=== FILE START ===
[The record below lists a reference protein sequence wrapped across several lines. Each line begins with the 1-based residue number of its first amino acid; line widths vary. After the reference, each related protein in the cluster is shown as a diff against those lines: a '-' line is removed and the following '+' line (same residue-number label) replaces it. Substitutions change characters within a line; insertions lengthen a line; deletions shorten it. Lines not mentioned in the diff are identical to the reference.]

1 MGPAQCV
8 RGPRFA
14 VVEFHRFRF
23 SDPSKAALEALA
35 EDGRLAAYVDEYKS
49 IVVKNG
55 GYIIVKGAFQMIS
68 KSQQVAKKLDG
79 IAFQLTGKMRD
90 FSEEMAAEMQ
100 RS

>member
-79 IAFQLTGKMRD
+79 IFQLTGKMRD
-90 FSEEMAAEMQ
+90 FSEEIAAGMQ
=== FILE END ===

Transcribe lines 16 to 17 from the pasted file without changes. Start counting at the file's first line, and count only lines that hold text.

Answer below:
-90 FSEEMAAEMQ
+90 FSEEIAAGMQ